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    Actually, do you have any tips for improving your science grade? I'm sort of thinking I might not bother next year, as I'm getting way to old for this "limbo" lifestyle, but if I do I would really like to improve my science score. One of my friends told me to practice rearranging equations before I sat the test, and I think that's what's stopped me from getting below 50 both times, but it's really not enough to get the kind of score I need (ideally 60ish).

    Thanks!
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    (Original post by MedicineBall)
    Actually, do you have any tips for improving your science grade? I'm sort of thinking I might not bother next year, as I'm getting way to old for this "limbo" lifestyle, but if I do I would really like to improve my science score. One of my friends told me to practice rearranging equations before I sat the test, and I think that's what's stopped me from getting below 50 both times, but it's really not enough to get the kind of score I need (ideally 60ish).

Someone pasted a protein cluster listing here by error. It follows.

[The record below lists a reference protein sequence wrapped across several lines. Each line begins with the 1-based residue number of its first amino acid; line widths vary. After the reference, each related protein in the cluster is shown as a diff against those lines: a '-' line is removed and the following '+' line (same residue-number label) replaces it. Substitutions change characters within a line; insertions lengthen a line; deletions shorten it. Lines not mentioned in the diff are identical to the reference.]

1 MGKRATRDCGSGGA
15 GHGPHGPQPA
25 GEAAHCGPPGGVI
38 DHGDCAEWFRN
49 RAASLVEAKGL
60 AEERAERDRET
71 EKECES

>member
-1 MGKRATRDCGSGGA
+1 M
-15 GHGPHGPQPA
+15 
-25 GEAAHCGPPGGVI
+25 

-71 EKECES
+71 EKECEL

Thanks!
    That's if I don't screw up Swansea the way I did SGUL, of course! I would like to think I have as good a shot as anybody as securing a place this year...
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    (Original post by Rosser1994)
    Jesus.. fair play for that write up, guess that's probably why you got higher than me in SII :P

    Great answer there!
    Oh good . Glad it helped.

    Good luck!
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    Anybody else still not recieved an email? In panic mode now as I got 58 58 63 in GAMSAT with 61 overall and I still haven't recieved anything...

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    (Original post by MedicineBall)